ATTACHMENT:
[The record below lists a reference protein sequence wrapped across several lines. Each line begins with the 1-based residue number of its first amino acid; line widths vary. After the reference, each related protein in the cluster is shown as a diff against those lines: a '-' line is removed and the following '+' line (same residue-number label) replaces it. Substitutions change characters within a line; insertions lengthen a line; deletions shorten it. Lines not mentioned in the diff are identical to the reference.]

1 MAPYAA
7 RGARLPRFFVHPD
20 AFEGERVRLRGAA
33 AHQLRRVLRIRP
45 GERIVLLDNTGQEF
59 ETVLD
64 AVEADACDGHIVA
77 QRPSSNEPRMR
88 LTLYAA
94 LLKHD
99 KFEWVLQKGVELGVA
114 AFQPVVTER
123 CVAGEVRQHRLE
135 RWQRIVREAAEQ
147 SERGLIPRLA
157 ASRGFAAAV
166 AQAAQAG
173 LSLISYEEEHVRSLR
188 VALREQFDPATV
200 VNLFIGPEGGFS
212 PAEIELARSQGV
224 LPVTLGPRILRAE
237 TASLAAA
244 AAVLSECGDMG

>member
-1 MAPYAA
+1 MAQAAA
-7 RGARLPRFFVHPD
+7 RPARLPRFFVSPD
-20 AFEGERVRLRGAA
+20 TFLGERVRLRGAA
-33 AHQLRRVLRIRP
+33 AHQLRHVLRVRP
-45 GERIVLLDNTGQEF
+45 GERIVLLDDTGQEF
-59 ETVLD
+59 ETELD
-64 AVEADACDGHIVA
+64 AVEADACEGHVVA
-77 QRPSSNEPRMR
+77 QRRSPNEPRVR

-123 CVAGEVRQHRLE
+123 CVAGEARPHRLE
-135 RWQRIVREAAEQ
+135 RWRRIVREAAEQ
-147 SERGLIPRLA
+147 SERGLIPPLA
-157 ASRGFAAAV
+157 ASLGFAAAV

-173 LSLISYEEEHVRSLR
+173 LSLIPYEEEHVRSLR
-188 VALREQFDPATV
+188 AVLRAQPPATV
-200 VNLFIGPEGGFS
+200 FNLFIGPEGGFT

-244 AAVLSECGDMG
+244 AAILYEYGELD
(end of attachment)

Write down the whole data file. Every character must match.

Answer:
[The record below lists a reference protein sequence wrapped across several lines. Each line begins with the 1-based residue number of its first amino acid; line widths vary. After the reference, each related protein in the cluster is shown as a diff against those lines: a '-' line is removed and the following '+' line (same residue-number label) replaces it. Substitutions change characters within a line; insertions lengthen a line; deletions shorten it. Lines not mentioned in the diff are identical to the reference.]

1 MAPYAA
7 RGARLPRFFVHPD
20 AFEGERVRLRGAA
33 AHQLRRVLRIRP
45 GERIVLLDNTGQEF
59 ETVLD
64 AVEADACDGHIVA
77 QRPSSNEPRMR
88 LTLYAA
94 LLKHD
99 KFEWVLQKGVELGVA
114 AFQPVVTER
123 CVAGEVRQHRLE
135 RWQRIVREAAEQ
147 SERGLIPRLA
157 ASRGFAAAV
166 AQAAQAG
173 LSLISYEEEHVRSLR
188 VALREQFDPATV
200 VNLFIGPEGGFS
212 PAEIELARSQGV
224 LPVTLGPRILRAE
237 TASLAAA
244 AAVLSECGDMG

>member
-1 MAPYAA
+1 MAQAAA
-7 RGARLPRFFVHPD
+7 RPARLPRFFVSPD
-20 AFEGERVRLRGAA
+20 TFLGERVRLRGAA
-33 AHQLRRVLRIRP
+33 AHQLRHVLRVRP
-45 GERIVLLDNTGQEF
+45 GERIVLLDDTGQEF
-59 ETVLD
+59 ETELD
-64 AVEADACDGHIVA
+64 AVEADACEGHVVA
-77 QRPSSNEPRMR
+77 QRRSPNEPRVR

-123 CVAGEVRQHRLE
+123 CVAGEARPHRLE
-135 RWQRIVREAAEQ
+135 RWRRIVREAAEQ
-147 SERGLIPRLA
+147 SERGLIPPLA
-157 ASRGFAAAV
+157 ASLGFAAAV

-173 LSLISYEEEHVRSLR
+173 LSLIPYEEEHVRSLR
-188 VALREQFDPATV
+188 AVLRAQPPATV
-200 VNLFIGPEGGFS
+200 FNLFIGPEGGFT

-244 AAVLSECGDMG
+244 AAILYEYGELD